Another issue I had was with misunderstanding. While this was normally minimal and could easily be fixed through giving a clear definition to a term the interviewee is confused about, there were still a handful of times when it bordered on miscommunication. For example, when conducting an interview with a Wallonian man, I asked him to elaborate on the particular religious sect a community he worked with belonged to and he immediately froze up in response. He told me that the word sect in French was incredibly contentious and reserved for when talking about religious extremism. I apologized profusely and explained that I only meant to ask if they were Sunni, Shia, or a different subdivision. After that interview, I asked a Wallonian friend to coffee and had her read over all of my questions to ensure that there were no other mishaps. I highly recommend anyone do this prior to conducting interviews on a sensitive subject in Belgium as what might be perfectly normal to ask someone who is Flemish could be seen as offensive to someone that is Wallonian, or vice versa.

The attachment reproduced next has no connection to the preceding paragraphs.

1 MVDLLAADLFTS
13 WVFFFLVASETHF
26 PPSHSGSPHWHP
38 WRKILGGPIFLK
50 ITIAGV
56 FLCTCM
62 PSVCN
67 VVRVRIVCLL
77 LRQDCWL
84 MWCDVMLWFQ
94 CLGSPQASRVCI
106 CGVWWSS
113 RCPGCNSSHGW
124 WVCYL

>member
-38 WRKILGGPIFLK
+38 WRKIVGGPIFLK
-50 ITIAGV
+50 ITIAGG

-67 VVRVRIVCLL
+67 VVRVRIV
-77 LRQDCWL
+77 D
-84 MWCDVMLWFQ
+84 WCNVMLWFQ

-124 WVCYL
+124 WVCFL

Lastly, I purposely chose not to do any of the interviews in Arabic, because I knew it would be build up too much of a sense of familiarity between myself and the interviewees. While this would seem counter to the points I am making of building trust, it is not. You want to build trust but not necessarily familiarity as this can hinder the subject viewing you as an objective and impartial interviewer. If the interviewee does not see you as objective, it could cause them to alter their answers to fit your views more accordingly. Thus, I highly recommend that you think carefully on what language you wish to conduct your interviews in, as this could very well change the tone of the interviews or even the answers you receive.
Take advantage of public transport!
Belgium is an amazing country to conduct interviews in! This is largely due to its size and the low cost of transport. It takes under three hours to get from any one point in the country to another and each locality has its own entirely distinct culture. I conducted interviews in Antwerp, Brussels, Bruges, Liege, and Ghent, yet never spent more than 13 euros roundtrip for all of these excursions.